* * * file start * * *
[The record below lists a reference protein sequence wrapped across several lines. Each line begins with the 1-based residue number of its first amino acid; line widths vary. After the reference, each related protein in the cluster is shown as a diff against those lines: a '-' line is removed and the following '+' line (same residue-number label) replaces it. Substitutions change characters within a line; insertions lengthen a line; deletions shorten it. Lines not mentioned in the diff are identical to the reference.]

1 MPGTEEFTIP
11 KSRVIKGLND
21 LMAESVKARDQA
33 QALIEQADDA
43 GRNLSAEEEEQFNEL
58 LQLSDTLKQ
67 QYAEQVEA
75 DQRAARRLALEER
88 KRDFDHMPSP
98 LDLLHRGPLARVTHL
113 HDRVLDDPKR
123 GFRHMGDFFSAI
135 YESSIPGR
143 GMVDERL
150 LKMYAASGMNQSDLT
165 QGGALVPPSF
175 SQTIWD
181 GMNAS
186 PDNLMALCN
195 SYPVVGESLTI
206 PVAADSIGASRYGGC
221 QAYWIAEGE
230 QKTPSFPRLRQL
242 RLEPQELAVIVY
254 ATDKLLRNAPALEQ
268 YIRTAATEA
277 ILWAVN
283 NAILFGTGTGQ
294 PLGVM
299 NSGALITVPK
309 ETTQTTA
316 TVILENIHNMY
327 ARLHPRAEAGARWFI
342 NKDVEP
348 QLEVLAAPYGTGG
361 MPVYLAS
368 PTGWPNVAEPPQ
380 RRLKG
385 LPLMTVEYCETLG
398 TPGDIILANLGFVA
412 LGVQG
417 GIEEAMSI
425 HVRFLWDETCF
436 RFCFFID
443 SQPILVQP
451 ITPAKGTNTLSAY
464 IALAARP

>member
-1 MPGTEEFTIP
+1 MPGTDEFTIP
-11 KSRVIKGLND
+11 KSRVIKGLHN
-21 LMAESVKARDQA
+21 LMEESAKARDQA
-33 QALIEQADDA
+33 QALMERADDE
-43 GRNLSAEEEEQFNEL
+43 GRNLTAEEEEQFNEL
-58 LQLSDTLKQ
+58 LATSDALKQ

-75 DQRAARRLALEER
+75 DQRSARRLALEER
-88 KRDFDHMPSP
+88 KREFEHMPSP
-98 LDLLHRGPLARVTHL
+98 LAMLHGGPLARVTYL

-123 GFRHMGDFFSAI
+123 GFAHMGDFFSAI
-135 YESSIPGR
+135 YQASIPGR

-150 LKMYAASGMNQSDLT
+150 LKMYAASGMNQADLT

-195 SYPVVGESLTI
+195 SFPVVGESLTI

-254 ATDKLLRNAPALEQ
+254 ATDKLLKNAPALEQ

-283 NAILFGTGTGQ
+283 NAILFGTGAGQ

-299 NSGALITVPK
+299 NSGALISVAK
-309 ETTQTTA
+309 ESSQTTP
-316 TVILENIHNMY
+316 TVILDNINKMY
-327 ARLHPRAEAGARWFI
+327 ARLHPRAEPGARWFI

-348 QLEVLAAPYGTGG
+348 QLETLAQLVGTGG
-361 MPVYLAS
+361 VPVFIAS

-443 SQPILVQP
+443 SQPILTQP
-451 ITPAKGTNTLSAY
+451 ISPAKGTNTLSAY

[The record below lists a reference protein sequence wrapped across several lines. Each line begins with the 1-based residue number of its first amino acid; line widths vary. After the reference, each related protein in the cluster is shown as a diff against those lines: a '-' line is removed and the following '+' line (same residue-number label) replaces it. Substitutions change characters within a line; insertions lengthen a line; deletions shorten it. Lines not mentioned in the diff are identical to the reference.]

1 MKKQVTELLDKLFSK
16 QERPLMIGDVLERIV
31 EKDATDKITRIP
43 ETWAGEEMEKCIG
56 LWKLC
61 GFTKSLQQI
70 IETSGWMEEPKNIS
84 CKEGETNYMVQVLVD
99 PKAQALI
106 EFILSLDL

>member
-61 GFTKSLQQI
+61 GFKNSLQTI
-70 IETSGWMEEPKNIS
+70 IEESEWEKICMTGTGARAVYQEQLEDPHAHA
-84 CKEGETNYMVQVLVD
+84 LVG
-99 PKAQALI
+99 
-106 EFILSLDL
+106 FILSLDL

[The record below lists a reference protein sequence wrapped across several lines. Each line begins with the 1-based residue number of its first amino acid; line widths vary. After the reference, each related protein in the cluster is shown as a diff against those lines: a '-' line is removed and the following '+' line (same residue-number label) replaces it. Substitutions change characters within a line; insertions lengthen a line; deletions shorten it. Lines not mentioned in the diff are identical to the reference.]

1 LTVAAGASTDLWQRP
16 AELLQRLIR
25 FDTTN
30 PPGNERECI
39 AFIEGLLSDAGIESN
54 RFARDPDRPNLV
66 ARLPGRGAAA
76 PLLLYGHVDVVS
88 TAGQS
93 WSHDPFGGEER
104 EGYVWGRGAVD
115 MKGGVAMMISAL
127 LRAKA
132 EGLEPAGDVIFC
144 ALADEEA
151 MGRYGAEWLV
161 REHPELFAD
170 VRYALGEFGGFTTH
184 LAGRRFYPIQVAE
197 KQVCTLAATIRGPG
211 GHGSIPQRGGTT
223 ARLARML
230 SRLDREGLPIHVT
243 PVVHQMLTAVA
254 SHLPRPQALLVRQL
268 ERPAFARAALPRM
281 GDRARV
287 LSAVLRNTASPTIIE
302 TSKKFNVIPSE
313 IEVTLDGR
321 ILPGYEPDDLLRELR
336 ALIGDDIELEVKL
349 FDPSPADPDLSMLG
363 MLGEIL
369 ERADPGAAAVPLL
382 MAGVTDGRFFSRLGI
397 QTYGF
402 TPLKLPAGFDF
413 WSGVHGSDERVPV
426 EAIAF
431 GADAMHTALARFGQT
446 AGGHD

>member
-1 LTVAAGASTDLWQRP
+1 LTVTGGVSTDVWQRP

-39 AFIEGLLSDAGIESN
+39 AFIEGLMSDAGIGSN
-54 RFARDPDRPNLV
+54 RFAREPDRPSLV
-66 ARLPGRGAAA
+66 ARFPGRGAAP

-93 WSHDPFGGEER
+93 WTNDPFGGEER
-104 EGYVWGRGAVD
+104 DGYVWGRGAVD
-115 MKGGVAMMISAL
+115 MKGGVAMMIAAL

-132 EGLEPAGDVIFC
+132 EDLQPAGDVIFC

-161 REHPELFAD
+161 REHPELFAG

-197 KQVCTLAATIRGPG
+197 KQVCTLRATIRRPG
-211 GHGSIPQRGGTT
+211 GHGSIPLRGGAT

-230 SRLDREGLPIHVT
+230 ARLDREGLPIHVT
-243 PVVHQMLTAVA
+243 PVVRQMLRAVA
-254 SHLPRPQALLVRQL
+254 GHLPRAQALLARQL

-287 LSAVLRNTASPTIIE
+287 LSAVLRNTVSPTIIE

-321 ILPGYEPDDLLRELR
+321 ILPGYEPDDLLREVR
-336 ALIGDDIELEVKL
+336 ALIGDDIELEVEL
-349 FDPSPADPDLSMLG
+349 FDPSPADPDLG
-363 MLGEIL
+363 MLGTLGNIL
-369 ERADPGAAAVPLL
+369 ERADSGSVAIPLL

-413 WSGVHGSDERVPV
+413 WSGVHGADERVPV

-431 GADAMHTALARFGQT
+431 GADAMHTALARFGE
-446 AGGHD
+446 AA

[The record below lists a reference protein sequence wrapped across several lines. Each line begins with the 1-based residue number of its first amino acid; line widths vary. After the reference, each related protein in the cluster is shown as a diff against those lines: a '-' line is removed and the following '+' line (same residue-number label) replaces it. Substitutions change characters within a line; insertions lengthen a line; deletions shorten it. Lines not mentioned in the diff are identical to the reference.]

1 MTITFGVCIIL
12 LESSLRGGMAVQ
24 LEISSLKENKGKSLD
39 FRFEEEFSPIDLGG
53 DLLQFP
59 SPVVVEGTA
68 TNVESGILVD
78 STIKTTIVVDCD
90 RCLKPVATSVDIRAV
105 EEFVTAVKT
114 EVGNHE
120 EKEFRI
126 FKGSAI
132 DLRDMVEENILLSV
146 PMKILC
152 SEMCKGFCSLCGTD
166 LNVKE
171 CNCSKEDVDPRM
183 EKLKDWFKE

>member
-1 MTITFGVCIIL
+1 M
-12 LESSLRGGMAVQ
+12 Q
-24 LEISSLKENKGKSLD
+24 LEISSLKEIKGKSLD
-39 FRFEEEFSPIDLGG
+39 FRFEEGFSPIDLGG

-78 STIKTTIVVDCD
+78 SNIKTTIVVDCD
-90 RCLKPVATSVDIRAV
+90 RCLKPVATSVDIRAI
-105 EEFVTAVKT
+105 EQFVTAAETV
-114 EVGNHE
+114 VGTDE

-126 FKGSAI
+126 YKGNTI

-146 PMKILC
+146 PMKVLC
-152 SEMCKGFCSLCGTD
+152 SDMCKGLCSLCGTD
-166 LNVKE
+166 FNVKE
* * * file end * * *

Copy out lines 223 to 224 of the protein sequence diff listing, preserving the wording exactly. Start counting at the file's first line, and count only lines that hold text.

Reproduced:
146 PMKILC
152 SEMCKGFCSLCGTD